Las Olas’ New Balcony Brings New Orleans Revelry to South Florida

They say let the good times roll, and the energy of New Orleans has come to Fort Lauderdale’s Las Olas Boulevard.

Open since early May, The Balcony (backed by Miami Dolphin-turned-restauranteur Kim Bokamper) is a neighbor to the ever-popular Rocco’s Taco’s, but brings a very different look to the boulevard. The two-story structure is modeled after the architecture of the French quarter, fit with an ornate, iron-wrought balcony, lending to the restaurant’s namesake.

Walking through the space, there’s three areas to enjoy. The first floor dining room exudes old-world charm with a curved brick ceiling, purple uplighting, barrels, and extravagant chandeliers with over-sized bulbs. Upstairs is the party, with guests parked at the balcony bar overlooking Las Olas Boulevard. Towards the back are more dining tables, fit for a gathering of sports fans with multiple flat-screen TVs and another full bar.

My friend and I enjoyed our first meal at The Balcony on the first floor, where we were in awe of the decor—and the complementary glass of champagne that every single guest is greeted with. After we toasted, Executive Chef Simon Porter, who hails from England, brought out some of his favorite dishes from the menu. The dinner started with my favorite from the entire evening, the baked Porterville baked oysters Bienville, a plate of baked oysters infused with shrimp, bacon, mushrooms, and cheese that was to die for. Other appetizers included the New Orleans jumbo lump crab cakes, with an added twist of being served with a holy trinity sauce to give it a splash of spice.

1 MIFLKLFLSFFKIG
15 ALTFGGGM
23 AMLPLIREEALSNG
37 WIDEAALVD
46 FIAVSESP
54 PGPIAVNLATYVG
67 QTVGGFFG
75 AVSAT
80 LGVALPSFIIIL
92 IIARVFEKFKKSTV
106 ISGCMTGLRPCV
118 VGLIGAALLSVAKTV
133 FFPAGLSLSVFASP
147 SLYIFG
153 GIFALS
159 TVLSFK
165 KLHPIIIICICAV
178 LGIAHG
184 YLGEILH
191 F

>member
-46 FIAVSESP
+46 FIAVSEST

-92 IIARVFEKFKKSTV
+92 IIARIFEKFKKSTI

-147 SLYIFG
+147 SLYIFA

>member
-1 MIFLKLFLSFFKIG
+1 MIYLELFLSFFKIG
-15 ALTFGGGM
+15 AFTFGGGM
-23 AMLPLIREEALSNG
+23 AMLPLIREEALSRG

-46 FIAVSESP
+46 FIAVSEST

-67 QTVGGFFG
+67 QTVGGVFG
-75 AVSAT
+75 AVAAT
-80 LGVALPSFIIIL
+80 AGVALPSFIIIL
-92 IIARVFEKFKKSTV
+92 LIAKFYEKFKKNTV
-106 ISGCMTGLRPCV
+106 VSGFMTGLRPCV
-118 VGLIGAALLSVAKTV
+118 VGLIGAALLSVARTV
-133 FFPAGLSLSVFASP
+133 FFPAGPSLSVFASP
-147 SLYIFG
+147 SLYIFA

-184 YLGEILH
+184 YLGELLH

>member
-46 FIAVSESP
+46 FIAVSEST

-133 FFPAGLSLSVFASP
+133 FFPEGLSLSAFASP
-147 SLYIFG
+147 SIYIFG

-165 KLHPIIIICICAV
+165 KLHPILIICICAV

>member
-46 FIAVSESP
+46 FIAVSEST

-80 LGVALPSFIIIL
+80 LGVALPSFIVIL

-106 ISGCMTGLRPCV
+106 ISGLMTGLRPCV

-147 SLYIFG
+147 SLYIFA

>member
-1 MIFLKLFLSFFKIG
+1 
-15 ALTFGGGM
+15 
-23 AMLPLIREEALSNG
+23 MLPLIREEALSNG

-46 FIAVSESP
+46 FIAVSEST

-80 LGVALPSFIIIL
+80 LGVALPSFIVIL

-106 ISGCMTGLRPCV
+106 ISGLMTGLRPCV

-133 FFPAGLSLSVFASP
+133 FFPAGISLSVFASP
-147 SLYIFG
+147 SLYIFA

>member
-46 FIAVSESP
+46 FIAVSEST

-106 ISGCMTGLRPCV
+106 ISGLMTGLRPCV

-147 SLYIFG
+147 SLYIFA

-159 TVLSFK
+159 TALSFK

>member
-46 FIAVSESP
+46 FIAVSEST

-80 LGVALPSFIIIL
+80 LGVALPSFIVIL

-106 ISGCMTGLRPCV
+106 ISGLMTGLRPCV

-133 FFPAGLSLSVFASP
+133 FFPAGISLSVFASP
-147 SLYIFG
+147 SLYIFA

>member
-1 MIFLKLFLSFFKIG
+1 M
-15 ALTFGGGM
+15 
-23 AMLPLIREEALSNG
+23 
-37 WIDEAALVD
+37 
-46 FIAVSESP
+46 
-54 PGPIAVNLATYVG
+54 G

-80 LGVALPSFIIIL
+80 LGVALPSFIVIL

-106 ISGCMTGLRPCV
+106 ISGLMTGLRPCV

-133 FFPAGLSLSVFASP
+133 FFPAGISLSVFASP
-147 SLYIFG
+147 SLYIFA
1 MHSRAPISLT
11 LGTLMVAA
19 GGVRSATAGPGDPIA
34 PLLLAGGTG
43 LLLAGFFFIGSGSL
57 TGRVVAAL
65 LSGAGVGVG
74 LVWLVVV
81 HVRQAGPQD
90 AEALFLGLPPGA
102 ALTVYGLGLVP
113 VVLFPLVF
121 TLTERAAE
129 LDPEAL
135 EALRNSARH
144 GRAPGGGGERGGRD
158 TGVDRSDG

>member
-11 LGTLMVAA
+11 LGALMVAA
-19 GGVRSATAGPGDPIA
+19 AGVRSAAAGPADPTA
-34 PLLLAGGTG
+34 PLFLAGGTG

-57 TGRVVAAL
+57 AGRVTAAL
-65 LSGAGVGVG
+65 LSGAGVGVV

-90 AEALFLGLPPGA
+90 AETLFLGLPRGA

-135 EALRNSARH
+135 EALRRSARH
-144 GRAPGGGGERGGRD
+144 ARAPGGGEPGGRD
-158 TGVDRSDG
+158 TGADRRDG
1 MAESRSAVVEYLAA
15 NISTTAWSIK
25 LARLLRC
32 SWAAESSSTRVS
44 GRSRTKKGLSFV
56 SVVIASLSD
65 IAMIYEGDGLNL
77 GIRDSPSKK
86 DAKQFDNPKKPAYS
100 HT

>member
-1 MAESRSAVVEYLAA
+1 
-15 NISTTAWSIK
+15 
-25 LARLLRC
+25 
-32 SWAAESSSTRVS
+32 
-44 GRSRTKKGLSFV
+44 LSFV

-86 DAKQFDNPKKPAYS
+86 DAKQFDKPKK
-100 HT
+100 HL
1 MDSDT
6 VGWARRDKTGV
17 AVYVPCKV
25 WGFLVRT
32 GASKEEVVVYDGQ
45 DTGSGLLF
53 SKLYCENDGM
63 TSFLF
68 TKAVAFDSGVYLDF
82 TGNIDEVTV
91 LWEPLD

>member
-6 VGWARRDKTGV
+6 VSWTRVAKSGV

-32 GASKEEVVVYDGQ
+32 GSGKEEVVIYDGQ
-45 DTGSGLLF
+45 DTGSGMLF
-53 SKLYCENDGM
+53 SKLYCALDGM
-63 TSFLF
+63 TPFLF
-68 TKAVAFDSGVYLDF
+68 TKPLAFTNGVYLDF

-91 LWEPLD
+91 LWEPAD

For the main course, we tried the Natchitoches pies (akin to a beef empanada), filet mignon medallions served on potatoes and topped with a cream sauce, and at the server’s insistence, fried green tomatoes.

Oysters Bienville

Of course, a meal with Louisiana fare wouldn’t be complete with jambalaya, and the menu features an alligator and shrimp concoction*. Other mainstays include chicken ‘n’ dumplings and crawfish  étouffée.

To go with our meal, my friend ordered an Old Fashioned, which she enjoyed. Being a wimp, I asked for something a little sweeter and was suggested to try the extremely Instagram-able Mule Martini—an elixir of vodka, ginger and cranberry garnished with a sprig of rosemary and served in a copper martini glass. Guests can also indulge in New Orleans staples, the Sazerac and or a Hurricane.

I’ll note that Balcony is inspired by New Orleans culture and cuisine as opposed to a replica of the Crescent City, but the carefree attitude of the city is definitely a welcome addition to the growing Las Olas Boulevard.

The Balcony, 1309 E. Las Olas Blvd., Fort Lauderdale; 754/200-6344; thebalconylasolas.com
* We previously reported that there was no alligator in the alligator and shrimp jambalaya. It does in fact have alligator.